In other words: you're not looking at the big picture, here.

But of course, you may be right. At the end of the day, the sunk costs might be so high in certain situations that it would be just ridiculous (sorry, not ridiculous, as this words is not "efficient vocabulary"- "cost challenging" is better, that way everyone will take me seriously, right...) to relocate some cities. However, I am pretty sure that you never made such cost analysis (NY city relocating costs v. sunk costs) before you actually posted your comment.


I don't mean to belabor the point, but this really isn't complicated, and while I didn't actually sit down and calculate the costs and benefits, I'm rather perplexed that someone who seems to know a good deal of economics finds this the least bit confusing.

Of course NY could be viewed as "not efficiently situated". But the point is that the event of it *already* existing changes the equation, rather dramatically. There is an "implied" income flowing from the buildings to the residents that has to be considered.

If you'll read carefully, you'll see that my post is completely agnostic as to both whether New Orelans should be rebuilt and to whether New York should be moved. I took, and take, a position on neither. All I was pointing out was that the logic of having an argument over whether to rebuild does not naturally extend to an argument over whether to forcibily relocate, unless there are VERY extensive costs to the current location.

In other words, all (and seriously, this is the only thing my post said) I am saying is that the decision on August 1 of "Should we move New Orelans?" is different from the decision on September 6 "Should we rebuild New Orleans?" If you misread that somehow, I apologize for the lack of clarity. But really, I fail to see how anyone could disagree with that.


...your logic pre-supposes that money spent in and on Iraq is not done so in the interest of Americans, i.e., Americans will not benefit from those expenditures...At least at this point in time the first of your assumptions is a very difficult position to prove...I fail to see how "at this point in time" Americans are benefitting from the war in Iraq.As to the future, there might be two possible benefits to Americans: decrease in terrorism and access to oilThe long term outcomes where terrorism increases as a result of the Iraq war are just as likely as the outcomes where terrorism decreases (no one really has any idea one way or the other) so that leaves oil.As far as I'm concerned, any money America spends on the oil problem should be going to alternative energy research (even if it is just methods for extracting oil from other sources such as tar sands or coal). Even the NIH budget is only about 30 billion so the hundreds of billions the USA is spending on Iraq would have a truly dramatic impact if they were instead spent on research. As far as I'm concerned neither spending on Iraq or spending on New Orleans is the best way to solve Americans' oil problem.On the other hand, if there is some compelling reason that the USA needs to continue its long term reliance on foreign oil then Americans benefit from rebuilding both Iraq and New Orleans because both are important with respect to the USA's access to foreign oil so there shouldn't be any complaints about either.It should be noted that, while the war in Iraq is a lot like WWI in that no one really know why they're fighting, the Bush administration's main justification for it is charity which applies just as much to rebuilding New Orleans as Iraq (probably more so since New Orleans is actually part of the USA).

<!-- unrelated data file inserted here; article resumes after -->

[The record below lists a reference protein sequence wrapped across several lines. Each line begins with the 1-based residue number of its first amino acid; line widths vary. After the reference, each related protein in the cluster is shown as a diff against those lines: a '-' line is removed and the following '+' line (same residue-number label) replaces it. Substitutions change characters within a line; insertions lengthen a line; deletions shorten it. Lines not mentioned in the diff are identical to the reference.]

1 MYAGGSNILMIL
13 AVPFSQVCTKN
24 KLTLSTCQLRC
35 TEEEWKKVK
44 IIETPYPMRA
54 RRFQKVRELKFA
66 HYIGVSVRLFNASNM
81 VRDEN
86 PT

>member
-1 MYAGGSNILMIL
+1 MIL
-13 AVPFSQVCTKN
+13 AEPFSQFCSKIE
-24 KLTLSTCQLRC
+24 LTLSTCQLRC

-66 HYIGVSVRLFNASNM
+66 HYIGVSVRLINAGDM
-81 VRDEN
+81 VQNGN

John Kelsey

I suspect one part of the cost/benefit analysis that's hard to get right is the value of the existing arrangements between people--jobs, neighborhoods, schools, etc.--which may reasonably come back together in some form if the city is rebuilt. I don't know how you put a value on this, but there clearly is a value.

L Walker

AmSouth Bank is A Racist BANK!!! Placing Blame on Katrina!!

Amsouth Bank www.amsouth.com Harold Rhodes, from Washington State now in Birmingham, Alabama Said, "The responsibility Lies with the mayor, Not the Government. The Federal Government is not responsible for these people."

Time said 9/06/05 Wednesday.
Harold Rhodes, Supervisor AmSouth
1-800-289-6720 ex. 7964

Voice your Opinion to AmSouth Corp at 1-800-Amsouth!!!


This may be too basic for the topic but . . .

In areas subject to storm flooding, require that storm proof escape hatches be installed in the roofs of existing and new residential housing. (This would have saved lives.)

Locate, with an adequate margin of error, emergency headquarters above projected flood levels. Provide on site fuel for the headquarters and associated communication facilities. (N.O. was flooded out. Emergency communications were powered by City natural gas utilities.)

When a mandatory evacuation is ordered, require that the families of emergency personnel evacuate, and pay them for their expenses. (This may have kept more emergency personnell on site because emergency personnel would not need to protect their families.)

Have an independent sub-evacuation plan for hospitals and nursing homes, with a medical person responsible for ensuring it works. Include outpatient, chronic care persons in the plan. (Doctors may be able to get more done than bureaucrats if they know it is required.)